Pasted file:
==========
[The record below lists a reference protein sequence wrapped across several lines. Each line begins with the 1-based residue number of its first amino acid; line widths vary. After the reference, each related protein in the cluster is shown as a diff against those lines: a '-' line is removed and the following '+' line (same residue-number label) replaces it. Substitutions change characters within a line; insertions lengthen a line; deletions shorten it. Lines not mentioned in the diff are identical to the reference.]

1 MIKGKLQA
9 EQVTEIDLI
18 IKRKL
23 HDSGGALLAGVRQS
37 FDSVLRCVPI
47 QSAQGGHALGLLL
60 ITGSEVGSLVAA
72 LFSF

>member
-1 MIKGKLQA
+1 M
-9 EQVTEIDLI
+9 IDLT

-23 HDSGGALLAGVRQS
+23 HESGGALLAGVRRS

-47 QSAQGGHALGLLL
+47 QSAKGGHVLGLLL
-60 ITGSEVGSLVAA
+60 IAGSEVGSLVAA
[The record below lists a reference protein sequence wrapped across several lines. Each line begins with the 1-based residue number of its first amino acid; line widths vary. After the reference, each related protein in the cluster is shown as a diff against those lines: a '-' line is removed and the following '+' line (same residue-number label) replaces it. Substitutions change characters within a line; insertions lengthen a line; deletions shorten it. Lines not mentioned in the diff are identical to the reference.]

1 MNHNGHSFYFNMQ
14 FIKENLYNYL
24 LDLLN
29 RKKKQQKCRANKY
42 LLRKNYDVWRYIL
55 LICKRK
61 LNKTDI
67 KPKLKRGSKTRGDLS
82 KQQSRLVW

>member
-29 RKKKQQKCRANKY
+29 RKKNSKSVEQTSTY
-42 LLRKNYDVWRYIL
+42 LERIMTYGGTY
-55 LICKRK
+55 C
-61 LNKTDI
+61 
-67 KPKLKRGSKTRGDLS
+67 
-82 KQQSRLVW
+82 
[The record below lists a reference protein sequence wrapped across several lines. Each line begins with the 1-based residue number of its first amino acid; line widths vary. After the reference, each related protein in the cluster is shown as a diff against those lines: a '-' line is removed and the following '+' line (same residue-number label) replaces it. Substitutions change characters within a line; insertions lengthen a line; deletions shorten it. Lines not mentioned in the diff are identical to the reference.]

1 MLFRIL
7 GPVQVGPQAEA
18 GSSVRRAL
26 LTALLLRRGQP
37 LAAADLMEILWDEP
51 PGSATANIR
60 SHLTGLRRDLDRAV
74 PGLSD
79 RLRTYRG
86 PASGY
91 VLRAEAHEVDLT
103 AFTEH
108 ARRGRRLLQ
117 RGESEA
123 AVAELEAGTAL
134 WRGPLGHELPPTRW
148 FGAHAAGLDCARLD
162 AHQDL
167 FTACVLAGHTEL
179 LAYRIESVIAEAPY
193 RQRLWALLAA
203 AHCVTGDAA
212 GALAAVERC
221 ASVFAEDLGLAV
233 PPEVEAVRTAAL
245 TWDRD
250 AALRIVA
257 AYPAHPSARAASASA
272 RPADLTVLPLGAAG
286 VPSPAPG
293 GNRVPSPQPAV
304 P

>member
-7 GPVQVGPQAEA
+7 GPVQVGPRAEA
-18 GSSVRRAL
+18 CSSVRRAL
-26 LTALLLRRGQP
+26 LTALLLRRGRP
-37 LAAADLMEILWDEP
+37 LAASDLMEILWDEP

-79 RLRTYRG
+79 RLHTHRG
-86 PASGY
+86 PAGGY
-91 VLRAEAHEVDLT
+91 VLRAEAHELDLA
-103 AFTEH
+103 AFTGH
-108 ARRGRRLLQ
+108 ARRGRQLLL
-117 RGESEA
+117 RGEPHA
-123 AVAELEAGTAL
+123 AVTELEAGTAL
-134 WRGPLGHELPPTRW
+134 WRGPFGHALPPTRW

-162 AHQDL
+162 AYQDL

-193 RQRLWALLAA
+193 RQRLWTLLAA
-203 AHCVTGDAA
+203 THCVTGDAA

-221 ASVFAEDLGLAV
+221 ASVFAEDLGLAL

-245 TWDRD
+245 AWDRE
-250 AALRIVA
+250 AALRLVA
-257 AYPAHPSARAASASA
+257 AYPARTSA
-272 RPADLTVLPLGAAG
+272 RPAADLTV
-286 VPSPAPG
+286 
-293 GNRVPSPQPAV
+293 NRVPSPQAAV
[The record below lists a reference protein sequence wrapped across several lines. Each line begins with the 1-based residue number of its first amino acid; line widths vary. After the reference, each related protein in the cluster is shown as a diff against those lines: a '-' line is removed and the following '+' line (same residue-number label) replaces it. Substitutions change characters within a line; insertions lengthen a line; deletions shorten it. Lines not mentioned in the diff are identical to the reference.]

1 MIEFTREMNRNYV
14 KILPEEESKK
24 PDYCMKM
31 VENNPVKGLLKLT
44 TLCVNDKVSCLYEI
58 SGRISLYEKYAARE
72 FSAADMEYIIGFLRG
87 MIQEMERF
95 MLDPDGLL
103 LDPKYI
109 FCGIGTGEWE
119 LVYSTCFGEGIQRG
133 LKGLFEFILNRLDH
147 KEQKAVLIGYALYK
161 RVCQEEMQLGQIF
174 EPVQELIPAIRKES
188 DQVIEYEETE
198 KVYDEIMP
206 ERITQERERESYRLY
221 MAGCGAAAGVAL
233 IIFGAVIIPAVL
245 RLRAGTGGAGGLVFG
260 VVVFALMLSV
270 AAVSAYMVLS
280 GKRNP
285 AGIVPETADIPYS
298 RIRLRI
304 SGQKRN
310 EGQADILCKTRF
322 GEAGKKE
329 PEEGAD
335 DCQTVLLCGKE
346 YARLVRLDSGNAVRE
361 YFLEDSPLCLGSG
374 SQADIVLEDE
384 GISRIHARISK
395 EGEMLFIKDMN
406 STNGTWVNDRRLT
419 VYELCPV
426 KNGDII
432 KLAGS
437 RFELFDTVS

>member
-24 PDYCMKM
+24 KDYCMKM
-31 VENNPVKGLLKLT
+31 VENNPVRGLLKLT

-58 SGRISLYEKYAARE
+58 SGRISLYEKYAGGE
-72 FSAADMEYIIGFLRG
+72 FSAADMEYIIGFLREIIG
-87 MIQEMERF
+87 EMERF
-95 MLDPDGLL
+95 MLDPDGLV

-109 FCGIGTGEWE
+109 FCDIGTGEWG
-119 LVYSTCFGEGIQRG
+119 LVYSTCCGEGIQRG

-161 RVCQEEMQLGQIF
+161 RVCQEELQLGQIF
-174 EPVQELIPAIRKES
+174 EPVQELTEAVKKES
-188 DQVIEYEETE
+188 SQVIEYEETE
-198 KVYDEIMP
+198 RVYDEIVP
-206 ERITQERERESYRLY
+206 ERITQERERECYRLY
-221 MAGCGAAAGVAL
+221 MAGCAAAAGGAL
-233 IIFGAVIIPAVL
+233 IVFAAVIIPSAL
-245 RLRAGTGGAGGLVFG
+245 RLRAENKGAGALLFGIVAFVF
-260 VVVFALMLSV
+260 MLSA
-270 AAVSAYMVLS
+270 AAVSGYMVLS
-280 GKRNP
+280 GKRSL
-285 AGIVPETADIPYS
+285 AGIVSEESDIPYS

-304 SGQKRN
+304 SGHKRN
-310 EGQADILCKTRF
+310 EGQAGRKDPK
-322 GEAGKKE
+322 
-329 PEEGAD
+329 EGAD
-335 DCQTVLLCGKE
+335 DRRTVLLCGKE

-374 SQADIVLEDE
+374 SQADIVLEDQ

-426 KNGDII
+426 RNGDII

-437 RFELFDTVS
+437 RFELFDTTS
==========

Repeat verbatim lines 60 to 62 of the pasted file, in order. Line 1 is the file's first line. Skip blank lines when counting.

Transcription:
134 WRGPLGHELPPTRW
148 FGAHAAGLDCARLD
162 AHQDL